State Archives of Belgium

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What do we preserve?

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Archives. But what are they?

  • Archives bear witness to the past undertakings of individual persons, groups of people or organisations (= the archive creators). They form a general testimony of acts and activities, unlike documentation, which is a collection of documents gathered for a specific purpose.
  • The date of origin is not essential. Archives are traces of the past, whether this past was yesterday or 500 years ago.
  • The material form may be varied. Archives can be written, printed, audiovisual or digital. Furthermore, maps, drawings, photographs, audio recordings, computer files … can also be archives.
  • Archives are collected per archive creator (the so-called principle of provenance) and not per subject matter or topic. An archival holding originating from the same archive creator is called an archival fonds, record group or archive.
  • Archives steadily increase in volume. But not all records can be kept. Therefore, appraisal is necessary and controlled destruction inevitable, provided that the archive in question has lost its initial function as a piece of evidence.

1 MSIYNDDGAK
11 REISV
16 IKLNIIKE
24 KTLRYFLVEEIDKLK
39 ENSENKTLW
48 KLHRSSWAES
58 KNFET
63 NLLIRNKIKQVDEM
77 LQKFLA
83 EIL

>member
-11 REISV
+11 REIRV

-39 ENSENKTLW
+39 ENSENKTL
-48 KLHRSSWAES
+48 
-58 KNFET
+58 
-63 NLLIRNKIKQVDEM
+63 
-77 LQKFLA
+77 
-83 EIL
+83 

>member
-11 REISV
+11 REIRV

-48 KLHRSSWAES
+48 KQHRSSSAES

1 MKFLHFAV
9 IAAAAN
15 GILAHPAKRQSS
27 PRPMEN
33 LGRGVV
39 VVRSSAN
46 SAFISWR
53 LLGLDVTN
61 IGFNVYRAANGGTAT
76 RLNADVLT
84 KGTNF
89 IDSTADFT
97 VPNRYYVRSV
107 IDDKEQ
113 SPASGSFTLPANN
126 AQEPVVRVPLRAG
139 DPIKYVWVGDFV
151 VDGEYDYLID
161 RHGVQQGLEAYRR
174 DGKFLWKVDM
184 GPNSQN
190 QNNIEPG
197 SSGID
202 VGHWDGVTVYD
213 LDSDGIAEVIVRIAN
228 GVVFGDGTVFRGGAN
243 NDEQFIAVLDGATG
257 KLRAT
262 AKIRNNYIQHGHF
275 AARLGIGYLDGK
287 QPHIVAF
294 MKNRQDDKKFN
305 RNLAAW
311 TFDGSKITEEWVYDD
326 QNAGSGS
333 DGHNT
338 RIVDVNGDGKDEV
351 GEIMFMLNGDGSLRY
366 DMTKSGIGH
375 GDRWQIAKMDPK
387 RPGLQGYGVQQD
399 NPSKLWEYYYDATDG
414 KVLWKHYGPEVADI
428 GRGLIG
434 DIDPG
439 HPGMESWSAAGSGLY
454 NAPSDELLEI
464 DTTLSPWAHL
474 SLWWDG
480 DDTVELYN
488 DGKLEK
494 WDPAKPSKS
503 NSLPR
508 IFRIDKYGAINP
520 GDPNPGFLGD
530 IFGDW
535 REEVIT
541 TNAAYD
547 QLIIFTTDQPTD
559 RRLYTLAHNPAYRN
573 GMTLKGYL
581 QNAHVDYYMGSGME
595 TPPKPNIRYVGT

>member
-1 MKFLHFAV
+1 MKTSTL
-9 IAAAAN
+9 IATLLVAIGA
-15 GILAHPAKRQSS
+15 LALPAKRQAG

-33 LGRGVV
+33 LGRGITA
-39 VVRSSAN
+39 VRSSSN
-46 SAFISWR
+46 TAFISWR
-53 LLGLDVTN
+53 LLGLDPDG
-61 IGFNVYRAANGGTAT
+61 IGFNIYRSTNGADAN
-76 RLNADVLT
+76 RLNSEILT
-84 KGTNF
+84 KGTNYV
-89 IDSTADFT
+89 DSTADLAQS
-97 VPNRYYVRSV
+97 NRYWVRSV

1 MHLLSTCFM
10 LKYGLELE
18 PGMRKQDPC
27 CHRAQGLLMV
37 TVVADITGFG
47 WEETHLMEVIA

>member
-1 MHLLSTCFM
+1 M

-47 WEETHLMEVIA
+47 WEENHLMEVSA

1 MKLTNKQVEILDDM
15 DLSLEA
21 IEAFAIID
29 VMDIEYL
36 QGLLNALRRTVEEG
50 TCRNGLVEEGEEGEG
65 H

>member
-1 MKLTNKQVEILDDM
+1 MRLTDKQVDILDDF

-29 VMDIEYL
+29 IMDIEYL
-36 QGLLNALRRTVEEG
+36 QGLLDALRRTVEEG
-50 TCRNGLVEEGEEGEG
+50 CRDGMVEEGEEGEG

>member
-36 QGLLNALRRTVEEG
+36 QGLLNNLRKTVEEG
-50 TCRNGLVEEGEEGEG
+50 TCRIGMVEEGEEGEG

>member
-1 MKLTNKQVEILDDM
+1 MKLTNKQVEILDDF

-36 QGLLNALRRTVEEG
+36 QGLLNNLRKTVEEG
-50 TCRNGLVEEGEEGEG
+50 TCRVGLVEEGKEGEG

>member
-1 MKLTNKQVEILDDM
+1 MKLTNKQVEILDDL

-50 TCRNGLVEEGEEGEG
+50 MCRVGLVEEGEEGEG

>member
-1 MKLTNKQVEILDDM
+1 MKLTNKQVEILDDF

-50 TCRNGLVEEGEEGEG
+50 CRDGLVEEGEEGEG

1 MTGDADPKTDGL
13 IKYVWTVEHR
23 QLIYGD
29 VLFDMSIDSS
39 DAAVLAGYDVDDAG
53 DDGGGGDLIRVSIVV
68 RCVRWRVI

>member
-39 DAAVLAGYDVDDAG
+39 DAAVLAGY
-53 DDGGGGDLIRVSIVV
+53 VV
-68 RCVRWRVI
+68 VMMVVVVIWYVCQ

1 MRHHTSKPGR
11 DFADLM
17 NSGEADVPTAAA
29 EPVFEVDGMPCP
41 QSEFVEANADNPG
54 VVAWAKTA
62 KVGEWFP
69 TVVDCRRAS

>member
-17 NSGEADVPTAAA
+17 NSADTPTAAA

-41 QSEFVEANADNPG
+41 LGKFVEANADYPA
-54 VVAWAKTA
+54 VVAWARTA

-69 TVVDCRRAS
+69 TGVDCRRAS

Which archives are preserved?

  • Public records form the major part of the archives of the State Archives and are subdivided in two periods of time:
    • the Ancien Régime (prior to the French invasion of 1795, when many public administrations were abolished) and the period from 1795 until today, the contemporary period.
       
  • The private archives held at the State Archives comprise:
    • archives of church institutions (abbeys, cloisters, churches, chapels, …)
    • archives of private individuals (among which politicians) and (mostly noble) families
    • that have played an important role in politics, the economy, culture and the society of the country
       
  • Various collections: maps and plans, placards and ordinances from the Ancien Régime, obituary notices, ...

Are the archives freely accessible?

All records older than 30 years that have been transferred by a public authority to the State Archives are public in principle (Law on Archives of 1955, amended in May 2009). The State Archives will spare no effort to also render archives of earlier origin accessible provided that the protection of privacy is safeguarded. Furthermore, the law on the publicity of administrative documents guarantees access to the latter from the moment of their creation. In some cases, however, free accessibility must be limited in order to protect the document from damage. Access to originals is not allowed if a replacement copy (a microfilm) or a digital copy of the document is available. Access is thus restricted if a document is in danger of suffering irreparable damage.

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